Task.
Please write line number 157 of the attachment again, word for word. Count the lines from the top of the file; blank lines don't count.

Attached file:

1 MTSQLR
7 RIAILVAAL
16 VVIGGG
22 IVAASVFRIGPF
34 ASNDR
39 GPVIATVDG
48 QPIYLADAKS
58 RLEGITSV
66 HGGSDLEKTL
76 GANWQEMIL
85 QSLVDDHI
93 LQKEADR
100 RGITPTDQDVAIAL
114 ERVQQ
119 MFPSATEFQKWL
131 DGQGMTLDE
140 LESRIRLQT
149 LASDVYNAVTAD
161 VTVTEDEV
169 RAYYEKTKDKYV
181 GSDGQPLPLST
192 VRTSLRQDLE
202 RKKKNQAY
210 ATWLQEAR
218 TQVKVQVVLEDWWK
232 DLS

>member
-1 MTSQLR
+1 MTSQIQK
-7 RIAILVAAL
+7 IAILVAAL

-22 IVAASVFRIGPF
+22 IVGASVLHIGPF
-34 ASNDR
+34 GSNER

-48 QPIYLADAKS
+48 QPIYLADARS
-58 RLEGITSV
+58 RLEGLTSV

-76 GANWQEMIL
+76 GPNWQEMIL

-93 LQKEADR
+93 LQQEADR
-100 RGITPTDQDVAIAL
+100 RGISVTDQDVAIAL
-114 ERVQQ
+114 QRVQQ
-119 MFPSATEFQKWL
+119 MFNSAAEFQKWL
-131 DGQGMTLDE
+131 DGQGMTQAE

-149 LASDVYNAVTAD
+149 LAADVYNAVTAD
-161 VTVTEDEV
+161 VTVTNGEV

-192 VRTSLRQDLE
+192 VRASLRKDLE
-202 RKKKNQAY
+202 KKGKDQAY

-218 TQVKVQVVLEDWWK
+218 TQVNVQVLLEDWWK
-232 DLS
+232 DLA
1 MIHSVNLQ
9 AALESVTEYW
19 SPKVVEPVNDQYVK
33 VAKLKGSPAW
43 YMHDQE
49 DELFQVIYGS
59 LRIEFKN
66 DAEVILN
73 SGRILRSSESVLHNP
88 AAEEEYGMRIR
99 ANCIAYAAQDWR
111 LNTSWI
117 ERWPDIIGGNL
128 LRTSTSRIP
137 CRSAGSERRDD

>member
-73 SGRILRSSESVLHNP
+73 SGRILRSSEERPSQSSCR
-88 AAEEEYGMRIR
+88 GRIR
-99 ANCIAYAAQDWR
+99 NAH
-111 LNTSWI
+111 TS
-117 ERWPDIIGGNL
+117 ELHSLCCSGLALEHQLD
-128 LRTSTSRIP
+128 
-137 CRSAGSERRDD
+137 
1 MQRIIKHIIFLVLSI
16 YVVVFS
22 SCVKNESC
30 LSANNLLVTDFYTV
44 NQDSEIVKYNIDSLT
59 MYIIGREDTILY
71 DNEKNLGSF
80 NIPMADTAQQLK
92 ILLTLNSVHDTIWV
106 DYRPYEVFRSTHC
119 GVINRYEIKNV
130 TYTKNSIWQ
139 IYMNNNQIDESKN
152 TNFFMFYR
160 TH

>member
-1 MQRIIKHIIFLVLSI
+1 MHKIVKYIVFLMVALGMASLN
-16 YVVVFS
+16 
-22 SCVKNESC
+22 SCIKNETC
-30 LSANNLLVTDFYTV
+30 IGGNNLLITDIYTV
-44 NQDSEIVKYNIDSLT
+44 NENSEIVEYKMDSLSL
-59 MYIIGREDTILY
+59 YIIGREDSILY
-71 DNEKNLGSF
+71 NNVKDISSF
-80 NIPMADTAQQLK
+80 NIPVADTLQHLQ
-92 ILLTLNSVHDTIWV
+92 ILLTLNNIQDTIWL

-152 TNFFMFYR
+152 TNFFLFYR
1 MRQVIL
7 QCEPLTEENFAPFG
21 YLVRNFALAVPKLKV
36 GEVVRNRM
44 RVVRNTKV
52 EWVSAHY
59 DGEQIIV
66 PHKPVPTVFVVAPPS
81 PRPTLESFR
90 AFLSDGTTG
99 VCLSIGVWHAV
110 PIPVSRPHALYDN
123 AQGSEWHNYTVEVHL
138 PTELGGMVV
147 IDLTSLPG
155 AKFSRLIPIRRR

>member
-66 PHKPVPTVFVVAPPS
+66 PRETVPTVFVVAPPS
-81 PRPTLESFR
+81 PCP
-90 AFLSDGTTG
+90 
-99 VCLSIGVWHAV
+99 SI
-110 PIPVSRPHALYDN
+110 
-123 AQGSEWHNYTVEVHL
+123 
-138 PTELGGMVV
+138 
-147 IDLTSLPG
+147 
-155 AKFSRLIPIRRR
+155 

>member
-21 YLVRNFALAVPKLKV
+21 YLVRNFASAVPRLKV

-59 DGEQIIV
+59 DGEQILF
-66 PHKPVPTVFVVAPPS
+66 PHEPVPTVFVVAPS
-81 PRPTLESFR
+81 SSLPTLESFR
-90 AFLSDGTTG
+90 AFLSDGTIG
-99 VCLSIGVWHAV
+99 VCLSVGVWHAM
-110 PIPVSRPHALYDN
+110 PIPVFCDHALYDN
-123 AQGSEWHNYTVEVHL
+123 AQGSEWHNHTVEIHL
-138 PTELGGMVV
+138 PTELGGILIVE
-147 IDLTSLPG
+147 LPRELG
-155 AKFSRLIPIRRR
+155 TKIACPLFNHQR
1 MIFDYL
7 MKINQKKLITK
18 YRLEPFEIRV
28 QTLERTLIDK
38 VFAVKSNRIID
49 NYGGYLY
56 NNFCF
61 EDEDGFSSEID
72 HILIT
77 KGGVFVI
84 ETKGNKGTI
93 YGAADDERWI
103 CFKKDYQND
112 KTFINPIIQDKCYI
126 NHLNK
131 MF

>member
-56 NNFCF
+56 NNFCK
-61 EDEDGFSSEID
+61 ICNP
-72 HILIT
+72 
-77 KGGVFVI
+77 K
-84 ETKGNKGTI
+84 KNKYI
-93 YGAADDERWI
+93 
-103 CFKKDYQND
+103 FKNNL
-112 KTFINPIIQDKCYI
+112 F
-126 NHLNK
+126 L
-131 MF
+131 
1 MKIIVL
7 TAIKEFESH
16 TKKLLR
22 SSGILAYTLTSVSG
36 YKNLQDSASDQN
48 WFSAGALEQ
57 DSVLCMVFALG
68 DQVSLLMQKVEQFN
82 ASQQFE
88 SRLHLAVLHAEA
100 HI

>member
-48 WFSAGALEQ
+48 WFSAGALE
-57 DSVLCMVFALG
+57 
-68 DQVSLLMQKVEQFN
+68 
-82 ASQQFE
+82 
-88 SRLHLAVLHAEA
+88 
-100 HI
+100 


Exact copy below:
-123 AQGSEWHNYTVEVHL